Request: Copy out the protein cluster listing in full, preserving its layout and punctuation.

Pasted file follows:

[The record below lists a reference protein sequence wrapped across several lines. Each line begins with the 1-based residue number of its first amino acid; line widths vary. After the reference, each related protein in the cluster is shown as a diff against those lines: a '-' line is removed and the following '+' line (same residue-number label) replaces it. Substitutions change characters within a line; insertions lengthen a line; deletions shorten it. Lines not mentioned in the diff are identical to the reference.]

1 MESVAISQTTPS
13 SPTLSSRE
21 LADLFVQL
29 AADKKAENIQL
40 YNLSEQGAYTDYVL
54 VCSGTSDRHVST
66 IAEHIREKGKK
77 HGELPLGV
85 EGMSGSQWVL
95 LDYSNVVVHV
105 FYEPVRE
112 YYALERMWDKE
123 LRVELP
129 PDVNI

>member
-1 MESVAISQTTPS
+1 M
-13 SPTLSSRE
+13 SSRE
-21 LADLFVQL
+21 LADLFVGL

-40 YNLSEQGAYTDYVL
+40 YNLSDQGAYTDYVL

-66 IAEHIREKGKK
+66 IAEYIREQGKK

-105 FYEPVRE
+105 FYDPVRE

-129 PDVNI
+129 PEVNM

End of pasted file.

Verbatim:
[The record below lists a reference protein sequence wrapped across several lines. Each line begins with the 1-based residue number of its first amino acid; line widths vary. After the reference, each related protein in the cluster is shown as a diff against those lines: a '-' line is removed and the following '+' line (same residue-number label) replaces it. Substitutions change characters within a line; insertions lengthen a line; deletions shorten it. Lines not mentioned in the diff are identical to the reference.]

1 MESVAISQTTPS
13 SPTLSSRE
21 LADLFVQL
29 AADKKAENIQL
40 YNLSEQGAYTDYVL
54 VCSGTSDRHVST
66 IAEHIREKGKK
77 HGELPLGV
85 EGMSGSQWVL
95 LDYSNVVVHV
105 FYEPVRE
112 YYALERMWDKE
123 LRVELP
129 PDVNI

>member
-1 MESVAISQTTPS
+1 M
-13 SPTLSSRE
+13 SSRE
-21 LADLFVQL
+21 LADLFVGL

-40 YNLSEQGAYTDYVL
+40 YNLSDQGAYTDYVL

-66 IAEHIREKGKK
+66 IAEYIREQGKK

-105 FYEPVRE
+105 FYDPVRE

-129 PDVNI
+129 PEVNM